Nvidia once again acknowledges that the RTX 3000 supply problems could last for at least a few more months
Imagine what generous Black Friday / Cyber Monday deals we could get on all the new RTX 3000 and RX 6000 GPUs in the coming weeks. Just imagine… because imagining is all we can do at this point. Unfortunately, it looks like the GPU supply will continue to be extremely low and will not be able to meet demand for the coming months, at least in Nvidia’s case.
The bad news was brought up during the Q3 financial report conference call by Nvidia’s CFO Colette Kress, who once again blamed it on the constraints in the supply chains: “Given industry-wide capacity constraints and long cycle times, it may take a few more months for product availability to catch up with demand.” One month ago, Nvidia CEO Jensen Huang himself was saying that the supply will surely not meet demand by the end of 2020, and now it appears that the problems could persist well into 2021. Given the situation with the global pandemic, the shortages will most likely linger until we start seeing subsiding infection rates combined with increased 8 nm yields from Samsung. Then again, authorities across the world are expecting a third infection wave in early 2021, so supply might only catch up with the demand by Q2 2021.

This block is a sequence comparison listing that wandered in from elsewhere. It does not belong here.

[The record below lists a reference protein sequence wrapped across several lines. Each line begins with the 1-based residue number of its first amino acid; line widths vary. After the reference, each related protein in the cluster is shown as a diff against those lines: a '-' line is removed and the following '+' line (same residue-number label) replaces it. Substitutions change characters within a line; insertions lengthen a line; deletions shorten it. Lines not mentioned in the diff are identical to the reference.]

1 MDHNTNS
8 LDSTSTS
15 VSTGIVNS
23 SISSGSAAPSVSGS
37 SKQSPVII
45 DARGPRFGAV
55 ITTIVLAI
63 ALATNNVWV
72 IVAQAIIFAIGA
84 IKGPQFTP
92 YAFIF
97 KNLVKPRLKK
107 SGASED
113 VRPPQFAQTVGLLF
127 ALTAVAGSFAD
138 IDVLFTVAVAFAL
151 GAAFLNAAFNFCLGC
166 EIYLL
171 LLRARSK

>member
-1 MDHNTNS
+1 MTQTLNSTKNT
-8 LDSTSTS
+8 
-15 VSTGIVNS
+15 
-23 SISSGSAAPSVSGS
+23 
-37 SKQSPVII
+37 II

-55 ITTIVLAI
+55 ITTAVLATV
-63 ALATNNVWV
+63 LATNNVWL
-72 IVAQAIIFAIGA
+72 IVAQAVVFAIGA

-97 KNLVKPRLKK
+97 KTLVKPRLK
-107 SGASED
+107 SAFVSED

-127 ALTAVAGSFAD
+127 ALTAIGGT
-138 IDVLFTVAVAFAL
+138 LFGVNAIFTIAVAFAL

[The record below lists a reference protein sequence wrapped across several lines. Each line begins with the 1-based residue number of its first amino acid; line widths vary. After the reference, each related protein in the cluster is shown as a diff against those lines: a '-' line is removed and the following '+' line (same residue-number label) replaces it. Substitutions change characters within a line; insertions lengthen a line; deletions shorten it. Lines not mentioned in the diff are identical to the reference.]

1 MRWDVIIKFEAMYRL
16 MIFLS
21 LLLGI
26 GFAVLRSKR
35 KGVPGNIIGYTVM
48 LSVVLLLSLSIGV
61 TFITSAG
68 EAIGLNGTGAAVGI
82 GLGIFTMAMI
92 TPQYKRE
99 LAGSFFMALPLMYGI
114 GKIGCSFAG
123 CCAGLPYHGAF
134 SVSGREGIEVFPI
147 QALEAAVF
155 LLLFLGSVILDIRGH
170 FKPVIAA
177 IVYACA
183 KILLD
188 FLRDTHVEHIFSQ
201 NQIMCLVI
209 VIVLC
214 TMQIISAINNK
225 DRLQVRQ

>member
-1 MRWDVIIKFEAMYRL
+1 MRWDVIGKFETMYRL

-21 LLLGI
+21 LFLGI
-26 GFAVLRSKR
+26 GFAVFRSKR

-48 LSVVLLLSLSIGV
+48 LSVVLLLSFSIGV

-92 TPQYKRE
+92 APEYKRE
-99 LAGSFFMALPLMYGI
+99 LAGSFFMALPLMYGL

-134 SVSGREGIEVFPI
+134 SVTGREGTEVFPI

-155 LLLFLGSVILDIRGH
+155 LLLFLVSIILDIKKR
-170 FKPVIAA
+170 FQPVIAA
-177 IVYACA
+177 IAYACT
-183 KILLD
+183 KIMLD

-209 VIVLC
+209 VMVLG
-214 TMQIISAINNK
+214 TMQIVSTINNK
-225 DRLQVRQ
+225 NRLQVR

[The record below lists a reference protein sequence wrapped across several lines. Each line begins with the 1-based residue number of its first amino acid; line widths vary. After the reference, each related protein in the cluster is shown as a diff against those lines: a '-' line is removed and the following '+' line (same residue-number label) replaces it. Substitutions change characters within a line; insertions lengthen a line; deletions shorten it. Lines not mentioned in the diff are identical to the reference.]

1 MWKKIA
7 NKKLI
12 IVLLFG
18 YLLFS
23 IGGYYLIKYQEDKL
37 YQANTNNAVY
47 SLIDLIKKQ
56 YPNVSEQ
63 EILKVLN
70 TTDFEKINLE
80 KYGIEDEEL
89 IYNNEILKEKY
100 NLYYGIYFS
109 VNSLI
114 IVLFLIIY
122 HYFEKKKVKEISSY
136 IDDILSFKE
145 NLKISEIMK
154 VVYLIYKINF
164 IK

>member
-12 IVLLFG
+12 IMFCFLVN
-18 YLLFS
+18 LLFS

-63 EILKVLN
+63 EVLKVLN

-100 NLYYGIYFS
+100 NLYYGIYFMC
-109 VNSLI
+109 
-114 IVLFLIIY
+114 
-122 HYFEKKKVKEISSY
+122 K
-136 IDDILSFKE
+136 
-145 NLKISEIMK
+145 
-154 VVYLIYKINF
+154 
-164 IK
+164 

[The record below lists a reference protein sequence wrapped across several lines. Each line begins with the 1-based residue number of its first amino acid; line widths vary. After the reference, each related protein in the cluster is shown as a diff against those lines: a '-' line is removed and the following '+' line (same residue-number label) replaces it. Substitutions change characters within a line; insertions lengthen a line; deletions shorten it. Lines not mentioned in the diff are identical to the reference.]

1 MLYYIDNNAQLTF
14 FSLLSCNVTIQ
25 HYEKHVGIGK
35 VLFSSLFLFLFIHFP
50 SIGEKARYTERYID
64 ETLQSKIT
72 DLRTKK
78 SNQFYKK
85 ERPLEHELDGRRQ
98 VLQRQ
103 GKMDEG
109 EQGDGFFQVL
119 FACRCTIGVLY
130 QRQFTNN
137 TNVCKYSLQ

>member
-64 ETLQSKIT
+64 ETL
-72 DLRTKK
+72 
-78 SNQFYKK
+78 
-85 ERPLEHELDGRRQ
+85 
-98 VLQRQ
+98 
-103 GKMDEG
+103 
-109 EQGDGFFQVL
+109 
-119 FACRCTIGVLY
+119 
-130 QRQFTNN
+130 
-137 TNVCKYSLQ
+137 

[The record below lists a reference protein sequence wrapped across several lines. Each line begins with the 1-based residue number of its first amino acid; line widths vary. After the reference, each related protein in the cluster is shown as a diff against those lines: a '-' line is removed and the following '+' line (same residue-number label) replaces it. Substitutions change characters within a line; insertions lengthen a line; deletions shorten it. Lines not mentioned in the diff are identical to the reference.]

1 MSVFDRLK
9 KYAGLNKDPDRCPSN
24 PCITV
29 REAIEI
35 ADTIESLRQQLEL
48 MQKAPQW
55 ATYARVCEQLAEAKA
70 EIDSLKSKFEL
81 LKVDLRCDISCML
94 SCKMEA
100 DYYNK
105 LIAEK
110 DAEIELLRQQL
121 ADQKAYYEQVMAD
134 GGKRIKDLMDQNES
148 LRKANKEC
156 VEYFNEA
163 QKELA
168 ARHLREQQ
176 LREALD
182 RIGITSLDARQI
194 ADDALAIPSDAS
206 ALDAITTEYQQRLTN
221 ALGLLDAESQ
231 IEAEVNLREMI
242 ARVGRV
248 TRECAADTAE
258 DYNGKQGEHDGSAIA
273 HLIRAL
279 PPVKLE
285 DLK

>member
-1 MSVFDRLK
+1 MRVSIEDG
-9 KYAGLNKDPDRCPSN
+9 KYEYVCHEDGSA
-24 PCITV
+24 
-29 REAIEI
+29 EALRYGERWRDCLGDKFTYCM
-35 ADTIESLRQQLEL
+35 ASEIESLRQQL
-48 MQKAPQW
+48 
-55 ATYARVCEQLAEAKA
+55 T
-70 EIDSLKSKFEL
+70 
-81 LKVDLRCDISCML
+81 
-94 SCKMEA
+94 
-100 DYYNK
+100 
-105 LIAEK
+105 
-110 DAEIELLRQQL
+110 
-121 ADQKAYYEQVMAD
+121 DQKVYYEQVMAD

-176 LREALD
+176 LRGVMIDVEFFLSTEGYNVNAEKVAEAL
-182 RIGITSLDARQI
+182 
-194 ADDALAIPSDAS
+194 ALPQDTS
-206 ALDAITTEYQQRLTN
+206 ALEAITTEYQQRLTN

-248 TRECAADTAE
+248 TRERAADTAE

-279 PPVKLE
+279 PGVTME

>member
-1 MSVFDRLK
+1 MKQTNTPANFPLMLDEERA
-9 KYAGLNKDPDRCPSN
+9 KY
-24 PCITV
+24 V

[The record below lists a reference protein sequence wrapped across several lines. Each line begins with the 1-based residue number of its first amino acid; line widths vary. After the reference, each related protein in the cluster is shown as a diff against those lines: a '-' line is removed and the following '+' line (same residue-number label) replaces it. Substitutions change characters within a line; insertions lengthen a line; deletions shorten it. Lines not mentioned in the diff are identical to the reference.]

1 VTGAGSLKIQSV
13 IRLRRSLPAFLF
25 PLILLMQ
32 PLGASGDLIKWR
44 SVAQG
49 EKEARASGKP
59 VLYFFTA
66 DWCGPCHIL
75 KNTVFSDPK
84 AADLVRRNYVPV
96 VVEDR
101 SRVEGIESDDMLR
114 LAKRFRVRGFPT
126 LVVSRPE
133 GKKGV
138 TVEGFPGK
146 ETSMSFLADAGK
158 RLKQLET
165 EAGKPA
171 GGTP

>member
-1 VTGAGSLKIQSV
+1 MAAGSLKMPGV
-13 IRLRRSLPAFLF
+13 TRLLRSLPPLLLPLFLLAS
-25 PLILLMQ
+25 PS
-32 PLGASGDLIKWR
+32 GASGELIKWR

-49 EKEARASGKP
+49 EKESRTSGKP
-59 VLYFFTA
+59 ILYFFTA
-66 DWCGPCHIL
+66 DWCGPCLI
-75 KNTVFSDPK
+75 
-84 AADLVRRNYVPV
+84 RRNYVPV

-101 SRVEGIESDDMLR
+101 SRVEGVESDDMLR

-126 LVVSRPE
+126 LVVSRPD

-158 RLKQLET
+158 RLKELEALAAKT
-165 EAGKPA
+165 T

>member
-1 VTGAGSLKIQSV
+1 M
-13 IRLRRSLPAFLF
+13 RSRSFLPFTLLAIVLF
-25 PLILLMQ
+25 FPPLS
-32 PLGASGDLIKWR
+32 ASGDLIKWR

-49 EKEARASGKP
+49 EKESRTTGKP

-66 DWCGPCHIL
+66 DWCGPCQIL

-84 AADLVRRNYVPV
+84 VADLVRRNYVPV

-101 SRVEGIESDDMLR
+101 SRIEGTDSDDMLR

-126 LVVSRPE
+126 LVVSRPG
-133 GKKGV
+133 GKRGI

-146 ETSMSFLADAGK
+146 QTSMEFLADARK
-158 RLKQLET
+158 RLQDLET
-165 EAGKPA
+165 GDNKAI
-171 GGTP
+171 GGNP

Nvidia proudly reported 37% YoY and QoQ growth amounting to $2.27 billion from the gaming segment alone in Q3 2020. Now, these figures barely include any RTX 3000 sales, since Nvidia started selling its FE cards by mid-September, and AIB cards only started trickling in early October. With all the constraints imposed on the supply chains throughout the remainder of 2020, the Q4 financial report might not look that good for Nvidia.
AMD seems to be in the same boat with the newly released RX 6000 cards. Admittedly, we have only seen supply problems with the reference cards coming directly from Team Red. AIB partners might be able to fix this problem to some extent, but we will have to wait until next week to see if this is indeed the case.